While the north freezes, Greeks go to the beach

While the north freezes, Greeks go to the beach
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Those stranded in snowdrifts in northern Europe are not going to enjoy finding out what they are up to in Greece.

At Piraeus near Athens, people plunged into the sea and played ball games on the beach as if it was September, not December.

Record heat thanks to warm air masses from the south has brought temperatures well into the 20s.

Forecasters say the situation is the exact reverse of the cold snap gripping the north. For the past month the weather has been dominated by a strong southwestern stream in the atmosphere.

“We have broken a decade-old record in our area. Specifically the other day in Athens it was 25 degrees, when the average temperatures are 17 to 18 degrees,” said Anastasia Papakrivou, head of the National Meteorological Service.

Commenting on the difference in weather experienced by northern and southern Europe, she went on: “That there is a huge range in temperatures, which has as a result different phenomena – heat here and snow there – has to do exactly with these positions of the meteorological systems. In other words, we are on the southern warm part of these systems, whereas western and northern Europe have the lows that constantly move and affect them with all those phenomena.”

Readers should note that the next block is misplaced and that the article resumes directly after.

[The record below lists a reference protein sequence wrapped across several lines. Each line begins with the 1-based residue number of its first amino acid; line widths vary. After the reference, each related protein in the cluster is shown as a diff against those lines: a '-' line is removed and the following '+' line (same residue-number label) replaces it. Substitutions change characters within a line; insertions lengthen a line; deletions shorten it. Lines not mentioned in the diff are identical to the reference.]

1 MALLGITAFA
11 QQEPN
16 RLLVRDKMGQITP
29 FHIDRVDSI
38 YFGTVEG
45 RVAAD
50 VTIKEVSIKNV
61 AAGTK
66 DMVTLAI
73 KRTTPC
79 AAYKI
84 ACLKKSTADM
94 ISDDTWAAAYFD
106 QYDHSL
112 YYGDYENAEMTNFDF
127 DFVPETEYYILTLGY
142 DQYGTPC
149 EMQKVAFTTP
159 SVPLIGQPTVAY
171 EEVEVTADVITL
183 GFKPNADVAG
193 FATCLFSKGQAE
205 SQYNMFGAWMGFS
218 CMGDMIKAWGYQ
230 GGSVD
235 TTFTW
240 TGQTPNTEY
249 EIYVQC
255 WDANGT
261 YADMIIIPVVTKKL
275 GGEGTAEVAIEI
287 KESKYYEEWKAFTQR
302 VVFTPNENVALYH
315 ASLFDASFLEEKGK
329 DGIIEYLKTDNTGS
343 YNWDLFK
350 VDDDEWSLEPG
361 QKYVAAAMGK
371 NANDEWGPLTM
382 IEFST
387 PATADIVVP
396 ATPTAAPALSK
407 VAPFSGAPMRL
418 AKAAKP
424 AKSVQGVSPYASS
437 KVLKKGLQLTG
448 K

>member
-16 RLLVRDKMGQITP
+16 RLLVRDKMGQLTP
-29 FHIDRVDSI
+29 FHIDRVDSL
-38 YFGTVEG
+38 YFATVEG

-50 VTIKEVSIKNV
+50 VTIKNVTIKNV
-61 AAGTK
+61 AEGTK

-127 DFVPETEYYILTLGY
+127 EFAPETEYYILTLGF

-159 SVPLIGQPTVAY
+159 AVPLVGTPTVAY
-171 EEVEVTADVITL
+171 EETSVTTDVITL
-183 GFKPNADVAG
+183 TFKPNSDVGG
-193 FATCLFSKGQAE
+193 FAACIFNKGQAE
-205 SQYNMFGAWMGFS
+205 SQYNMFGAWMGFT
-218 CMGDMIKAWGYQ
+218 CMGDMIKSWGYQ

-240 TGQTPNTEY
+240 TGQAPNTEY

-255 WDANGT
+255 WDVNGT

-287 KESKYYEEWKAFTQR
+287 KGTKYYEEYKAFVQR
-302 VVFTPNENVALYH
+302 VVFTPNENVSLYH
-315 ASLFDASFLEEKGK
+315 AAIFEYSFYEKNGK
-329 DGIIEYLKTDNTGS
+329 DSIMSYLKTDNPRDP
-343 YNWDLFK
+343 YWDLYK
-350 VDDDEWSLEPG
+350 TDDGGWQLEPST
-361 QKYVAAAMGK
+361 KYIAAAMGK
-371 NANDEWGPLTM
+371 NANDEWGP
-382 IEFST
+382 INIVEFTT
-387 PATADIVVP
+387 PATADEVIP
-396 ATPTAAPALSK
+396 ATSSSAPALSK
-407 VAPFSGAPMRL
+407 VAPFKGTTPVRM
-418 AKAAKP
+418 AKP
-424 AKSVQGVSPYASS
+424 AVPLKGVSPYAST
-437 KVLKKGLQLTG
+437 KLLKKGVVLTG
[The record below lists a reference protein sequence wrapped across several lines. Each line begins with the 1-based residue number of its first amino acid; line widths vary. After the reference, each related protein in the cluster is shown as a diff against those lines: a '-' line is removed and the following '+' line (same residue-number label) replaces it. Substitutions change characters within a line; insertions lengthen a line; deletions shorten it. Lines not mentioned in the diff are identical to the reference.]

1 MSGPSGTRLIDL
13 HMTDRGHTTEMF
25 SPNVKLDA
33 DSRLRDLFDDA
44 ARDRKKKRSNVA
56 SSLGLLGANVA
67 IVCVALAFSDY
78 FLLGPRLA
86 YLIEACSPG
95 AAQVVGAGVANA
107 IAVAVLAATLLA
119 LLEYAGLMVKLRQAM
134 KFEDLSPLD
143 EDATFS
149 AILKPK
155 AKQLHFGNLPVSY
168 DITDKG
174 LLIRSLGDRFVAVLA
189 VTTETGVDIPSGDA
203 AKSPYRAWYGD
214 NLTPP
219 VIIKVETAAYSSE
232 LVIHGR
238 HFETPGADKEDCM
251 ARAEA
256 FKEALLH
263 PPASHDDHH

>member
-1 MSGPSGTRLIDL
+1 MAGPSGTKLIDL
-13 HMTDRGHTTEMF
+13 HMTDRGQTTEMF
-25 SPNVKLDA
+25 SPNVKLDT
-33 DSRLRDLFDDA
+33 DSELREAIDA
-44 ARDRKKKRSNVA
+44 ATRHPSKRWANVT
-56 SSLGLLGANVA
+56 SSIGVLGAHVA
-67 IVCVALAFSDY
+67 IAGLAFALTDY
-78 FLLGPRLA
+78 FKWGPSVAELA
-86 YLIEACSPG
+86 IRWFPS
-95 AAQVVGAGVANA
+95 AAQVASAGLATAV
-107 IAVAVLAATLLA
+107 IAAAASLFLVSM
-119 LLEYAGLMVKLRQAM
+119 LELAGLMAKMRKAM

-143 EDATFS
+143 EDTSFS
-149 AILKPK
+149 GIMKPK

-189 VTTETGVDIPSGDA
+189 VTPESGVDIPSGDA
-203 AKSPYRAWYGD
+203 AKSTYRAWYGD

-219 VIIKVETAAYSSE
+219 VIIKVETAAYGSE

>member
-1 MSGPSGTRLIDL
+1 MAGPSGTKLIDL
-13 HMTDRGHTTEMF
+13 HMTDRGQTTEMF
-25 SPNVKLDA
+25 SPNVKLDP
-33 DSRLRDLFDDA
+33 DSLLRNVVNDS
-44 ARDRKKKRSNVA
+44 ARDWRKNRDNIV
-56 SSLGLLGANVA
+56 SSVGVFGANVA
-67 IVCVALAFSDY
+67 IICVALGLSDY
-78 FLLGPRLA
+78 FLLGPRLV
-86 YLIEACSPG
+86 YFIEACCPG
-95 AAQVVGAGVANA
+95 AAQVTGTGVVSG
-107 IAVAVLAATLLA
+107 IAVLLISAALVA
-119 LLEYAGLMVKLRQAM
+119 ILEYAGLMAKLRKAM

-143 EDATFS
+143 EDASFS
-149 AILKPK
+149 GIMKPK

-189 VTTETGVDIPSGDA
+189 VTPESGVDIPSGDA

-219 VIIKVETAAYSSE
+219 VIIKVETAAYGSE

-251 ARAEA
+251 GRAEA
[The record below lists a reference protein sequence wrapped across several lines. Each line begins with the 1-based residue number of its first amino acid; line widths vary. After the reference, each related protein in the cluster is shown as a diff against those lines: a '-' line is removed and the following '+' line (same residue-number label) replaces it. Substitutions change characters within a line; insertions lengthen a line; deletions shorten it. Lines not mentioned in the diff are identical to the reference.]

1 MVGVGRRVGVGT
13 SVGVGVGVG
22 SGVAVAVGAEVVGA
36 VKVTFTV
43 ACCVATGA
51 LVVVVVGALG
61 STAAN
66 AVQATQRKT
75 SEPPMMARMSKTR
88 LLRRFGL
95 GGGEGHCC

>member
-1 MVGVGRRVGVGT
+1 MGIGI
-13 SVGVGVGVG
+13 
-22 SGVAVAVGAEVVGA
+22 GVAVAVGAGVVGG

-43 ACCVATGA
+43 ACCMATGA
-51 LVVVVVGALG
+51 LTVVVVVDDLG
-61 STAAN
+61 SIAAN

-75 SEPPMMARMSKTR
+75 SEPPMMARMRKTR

Tourists from the north, who perhaps simply wanted to escape the big freeze back home, probably never imagined they would be getting a very late summer holiday.

“I think it is incredible,” said Lawrence Roszoski, a visitor from Warsaw. “In Poland now it is something like 20 degrees below zero, so for me it is really, really great.”

Other parts of the southern Mediterranean are feeling the heat too. Cyprus had the driest November for more than a century.

But anyone thinking of booking a last-minute trip south should think twice. Temperatures are expected to return to normal come the weekend.

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